ABC 730 27/04/22

27 April 2022

SUBJECTS: Skyrocketing cost of living; real wages going backwards; interest rates; not enough to show from a trillion dollars in debt; Labor’s economic plan; Years of waste and rorts weighing down the Morrison Government’s Budget.



ABC 730


SUBJECTS: Skyrocketing cost of living; real wages going backwards; interest rates; not enough to show from a trillion dollars in debt; Labor’s economic plan; Years of waste and rorts weighing down the Morrison Government’s Budget.
HOST, LEIGH SALES: Senator Simon Birmingham is the Finance Minister and Leader of the Government in the Senate and Jim Chalmers is the Shadow Treasurer. Welcome to both of you this evening. Simon Birmingham first to you, with inflation numbers like today's voters will go to the ballot box knowing that they're not imagining that everything is getting more expensive and that it's harder to make ends meet. Why would they vote for more of that?

SENATOR SIMON BIRMINGHAM: Well Leigh, Australia is not immune from international pressures. We've seen particular pressures on oil prices since Russia's invasion of Ukraine. Shocks that have come from COVID-19. But Australia's inflation rate is still markedly lower than the US, it's lower than the UK, Germany, Italy, Canada or New Zealand, for example. So our economic plan is not only driving unemployment down to lows not seen in close to 50 years, but is also ensuring that, in withstanding some of these international pressures like inflation, we are doing far better than many other countries. And of course, our strength in the fact that our budget improved by the biggest some in some 70 years, gives us the capacity and has allowed us to halve excise for this period of time, to provide additional payments to pensioners and those on fixed incomes, to ensure that when people put their tax return in from the first of July, they will get more back of what they've earned and to build on the tax relief that our Government has provided, and of course, has more to come in the next term.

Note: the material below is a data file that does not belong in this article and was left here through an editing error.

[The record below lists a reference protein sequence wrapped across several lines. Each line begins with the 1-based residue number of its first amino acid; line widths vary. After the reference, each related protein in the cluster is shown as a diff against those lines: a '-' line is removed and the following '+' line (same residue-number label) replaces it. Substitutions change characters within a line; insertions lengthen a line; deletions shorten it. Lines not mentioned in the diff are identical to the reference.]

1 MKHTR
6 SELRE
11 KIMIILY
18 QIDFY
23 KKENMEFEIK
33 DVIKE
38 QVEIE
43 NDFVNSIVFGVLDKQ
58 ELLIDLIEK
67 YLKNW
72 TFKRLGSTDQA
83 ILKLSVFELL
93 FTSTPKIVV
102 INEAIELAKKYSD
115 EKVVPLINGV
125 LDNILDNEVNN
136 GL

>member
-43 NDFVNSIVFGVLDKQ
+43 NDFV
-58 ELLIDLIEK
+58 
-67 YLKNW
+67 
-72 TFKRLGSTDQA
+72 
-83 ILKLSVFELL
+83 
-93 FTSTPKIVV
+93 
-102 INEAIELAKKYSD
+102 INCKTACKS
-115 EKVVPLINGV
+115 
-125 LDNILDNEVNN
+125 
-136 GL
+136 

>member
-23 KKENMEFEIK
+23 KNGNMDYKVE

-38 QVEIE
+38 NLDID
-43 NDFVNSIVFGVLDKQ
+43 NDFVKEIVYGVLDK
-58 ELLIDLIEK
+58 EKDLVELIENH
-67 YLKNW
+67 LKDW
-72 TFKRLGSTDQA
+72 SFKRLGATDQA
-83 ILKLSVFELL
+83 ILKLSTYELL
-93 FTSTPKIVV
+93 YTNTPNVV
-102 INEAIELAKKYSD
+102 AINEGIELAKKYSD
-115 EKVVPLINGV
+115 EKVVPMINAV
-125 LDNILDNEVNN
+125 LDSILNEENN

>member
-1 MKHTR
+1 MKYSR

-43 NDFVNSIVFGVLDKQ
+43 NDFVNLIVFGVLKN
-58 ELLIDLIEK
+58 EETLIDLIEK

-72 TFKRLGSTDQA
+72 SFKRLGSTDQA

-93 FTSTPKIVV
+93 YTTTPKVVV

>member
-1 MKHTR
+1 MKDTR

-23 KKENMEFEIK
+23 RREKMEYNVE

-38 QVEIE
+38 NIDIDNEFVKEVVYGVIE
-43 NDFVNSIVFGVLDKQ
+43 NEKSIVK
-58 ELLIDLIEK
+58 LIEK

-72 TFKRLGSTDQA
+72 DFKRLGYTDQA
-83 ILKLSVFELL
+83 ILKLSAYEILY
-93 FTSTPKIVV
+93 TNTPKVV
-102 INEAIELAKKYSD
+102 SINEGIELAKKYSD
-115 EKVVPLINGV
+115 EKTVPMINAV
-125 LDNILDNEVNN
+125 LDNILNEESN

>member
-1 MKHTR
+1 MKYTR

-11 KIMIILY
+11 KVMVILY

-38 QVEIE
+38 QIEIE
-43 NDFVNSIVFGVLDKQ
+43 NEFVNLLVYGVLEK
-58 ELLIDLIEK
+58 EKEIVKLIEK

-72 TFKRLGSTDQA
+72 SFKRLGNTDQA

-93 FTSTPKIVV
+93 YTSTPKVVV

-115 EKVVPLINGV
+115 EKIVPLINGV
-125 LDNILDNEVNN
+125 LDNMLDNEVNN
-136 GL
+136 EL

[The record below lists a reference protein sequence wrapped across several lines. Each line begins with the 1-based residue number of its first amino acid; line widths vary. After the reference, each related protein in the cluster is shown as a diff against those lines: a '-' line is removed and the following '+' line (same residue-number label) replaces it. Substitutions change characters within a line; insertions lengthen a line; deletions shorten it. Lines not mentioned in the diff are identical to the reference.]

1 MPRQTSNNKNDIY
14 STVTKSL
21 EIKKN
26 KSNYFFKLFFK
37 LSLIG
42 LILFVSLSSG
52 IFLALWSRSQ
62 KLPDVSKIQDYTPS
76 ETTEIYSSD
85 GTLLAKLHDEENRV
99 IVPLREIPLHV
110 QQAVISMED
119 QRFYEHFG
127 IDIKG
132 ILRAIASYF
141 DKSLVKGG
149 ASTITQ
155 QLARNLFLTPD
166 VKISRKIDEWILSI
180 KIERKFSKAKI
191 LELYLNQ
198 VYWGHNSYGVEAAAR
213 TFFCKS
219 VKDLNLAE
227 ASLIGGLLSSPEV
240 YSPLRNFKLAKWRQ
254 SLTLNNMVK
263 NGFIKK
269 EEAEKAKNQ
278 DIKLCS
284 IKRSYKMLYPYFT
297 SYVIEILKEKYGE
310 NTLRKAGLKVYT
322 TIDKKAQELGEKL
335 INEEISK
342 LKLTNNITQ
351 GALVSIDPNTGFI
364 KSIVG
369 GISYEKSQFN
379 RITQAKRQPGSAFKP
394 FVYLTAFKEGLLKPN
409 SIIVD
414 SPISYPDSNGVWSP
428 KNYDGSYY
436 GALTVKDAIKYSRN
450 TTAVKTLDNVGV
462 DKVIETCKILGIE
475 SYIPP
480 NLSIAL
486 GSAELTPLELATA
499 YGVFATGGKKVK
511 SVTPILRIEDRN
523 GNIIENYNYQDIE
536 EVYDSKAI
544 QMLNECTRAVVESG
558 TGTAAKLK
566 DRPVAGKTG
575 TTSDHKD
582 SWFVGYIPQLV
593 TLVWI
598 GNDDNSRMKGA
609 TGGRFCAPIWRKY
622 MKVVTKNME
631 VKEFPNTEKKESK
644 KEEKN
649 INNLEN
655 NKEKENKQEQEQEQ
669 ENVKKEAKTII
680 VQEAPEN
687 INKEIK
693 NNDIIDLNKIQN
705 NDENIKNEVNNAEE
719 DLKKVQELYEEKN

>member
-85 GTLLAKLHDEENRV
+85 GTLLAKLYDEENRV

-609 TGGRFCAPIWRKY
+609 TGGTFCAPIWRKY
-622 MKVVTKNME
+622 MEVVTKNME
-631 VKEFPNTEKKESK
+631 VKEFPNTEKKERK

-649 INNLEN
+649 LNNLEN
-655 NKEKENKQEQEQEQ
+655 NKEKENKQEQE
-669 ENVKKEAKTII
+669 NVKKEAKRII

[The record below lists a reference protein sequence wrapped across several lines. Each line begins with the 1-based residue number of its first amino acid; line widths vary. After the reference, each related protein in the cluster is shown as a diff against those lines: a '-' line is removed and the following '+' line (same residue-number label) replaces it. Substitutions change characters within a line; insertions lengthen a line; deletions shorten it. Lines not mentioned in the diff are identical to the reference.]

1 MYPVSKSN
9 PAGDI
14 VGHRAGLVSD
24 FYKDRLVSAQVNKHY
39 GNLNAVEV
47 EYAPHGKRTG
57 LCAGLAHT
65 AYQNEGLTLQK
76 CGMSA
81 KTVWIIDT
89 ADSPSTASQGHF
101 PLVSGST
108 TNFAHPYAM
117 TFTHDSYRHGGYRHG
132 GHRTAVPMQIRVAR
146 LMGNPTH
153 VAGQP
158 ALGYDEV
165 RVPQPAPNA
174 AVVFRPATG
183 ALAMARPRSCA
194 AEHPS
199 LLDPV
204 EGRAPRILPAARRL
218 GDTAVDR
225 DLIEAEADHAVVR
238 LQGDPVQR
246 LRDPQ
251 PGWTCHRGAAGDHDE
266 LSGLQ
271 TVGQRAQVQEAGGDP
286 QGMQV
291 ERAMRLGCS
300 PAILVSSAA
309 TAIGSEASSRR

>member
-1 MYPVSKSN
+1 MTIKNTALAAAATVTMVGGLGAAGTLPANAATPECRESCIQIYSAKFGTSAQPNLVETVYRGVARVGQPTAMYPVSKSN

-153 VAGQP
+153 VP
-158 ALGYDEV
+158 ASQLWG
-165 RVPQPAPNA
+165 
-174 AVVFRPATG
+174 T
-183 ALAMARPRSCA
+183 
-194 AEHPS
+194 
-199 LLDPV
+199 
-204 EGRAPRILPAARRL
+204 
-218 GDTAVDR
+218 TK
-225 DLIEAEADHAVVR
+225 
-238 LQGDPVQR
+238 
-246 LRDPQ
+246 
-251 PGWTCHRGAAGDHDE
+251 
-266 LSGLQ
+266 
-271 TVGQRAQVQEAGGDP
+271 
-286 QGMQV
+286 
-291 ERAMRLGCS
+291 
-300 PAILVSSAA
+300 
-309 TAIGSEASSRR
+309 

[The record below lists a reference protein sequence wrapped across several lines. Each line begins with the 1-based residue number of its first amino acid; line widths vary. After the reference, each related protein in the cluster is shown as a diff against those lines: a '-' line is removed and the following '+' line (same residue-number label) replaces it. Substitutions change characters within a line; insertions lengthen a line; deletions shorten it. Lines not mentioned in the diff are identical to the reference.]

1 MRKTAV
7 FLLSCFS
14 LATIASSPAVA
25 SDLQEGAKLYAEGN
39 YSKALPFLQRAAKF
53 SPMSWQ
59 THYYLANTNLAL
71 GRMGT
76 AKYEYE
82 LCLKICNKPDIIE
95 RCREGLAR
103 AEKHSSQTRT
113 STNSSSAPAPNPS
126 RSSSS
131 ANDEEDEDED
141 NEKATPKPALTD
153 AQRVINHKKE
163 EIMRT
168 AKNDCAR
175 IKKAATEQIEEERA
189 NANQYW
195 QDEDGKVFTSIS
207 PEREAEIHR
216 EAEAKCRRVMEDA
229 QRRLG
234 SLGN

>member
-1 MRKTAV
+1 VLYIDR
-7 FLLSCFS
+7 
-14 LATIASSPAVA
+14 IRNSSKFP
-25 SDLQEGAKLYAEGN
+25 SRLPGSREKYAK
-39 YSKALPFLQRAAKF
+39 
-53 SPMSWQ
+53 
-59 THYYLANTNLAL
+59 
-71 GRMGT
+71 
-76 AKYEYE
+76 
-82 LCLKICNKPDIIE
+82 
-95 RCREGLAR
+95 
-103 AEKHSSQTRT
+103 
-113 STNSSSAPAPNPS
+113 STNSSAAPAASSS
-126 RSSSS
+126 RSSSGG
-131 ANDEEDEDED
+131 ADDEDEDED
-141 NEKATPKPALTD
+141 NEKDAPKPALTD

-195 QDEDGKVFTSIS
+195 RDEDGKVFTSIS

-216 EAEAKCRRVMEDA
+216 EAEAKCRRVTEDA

SALES: Jim Chalmers, do you agree that it's international pressures and do you agree that the policy settings currently are correct?

JIM CHALMERS, SHADOW TREASURER: Well, these inflationary pressures and most importantly, falling real wages were actually a feature of the economy even before some of this international turbulence. So I don't agree with that. You know, we've had almost a decade now of stagnant wages growth and that's meant falling real wages in recent times, because we've got this diabolical triple whammy on Scott Morrison's watch, which is cost of living going through the roof, real wages going backwards, and now the prospect of interest rate rises very soon. This can't be the thanks that Australians get for all the sacrifices that they made for each other throughout this pandemic. This combination of prices through the roof, real wages going backwards and interest rate rises, but this is a feature of the economy on Scott Morrison's watch.

SALES: Jim Chalmers would Labor agree that the only responsible path for the Reserve Bank to take next week is to raise interest rates?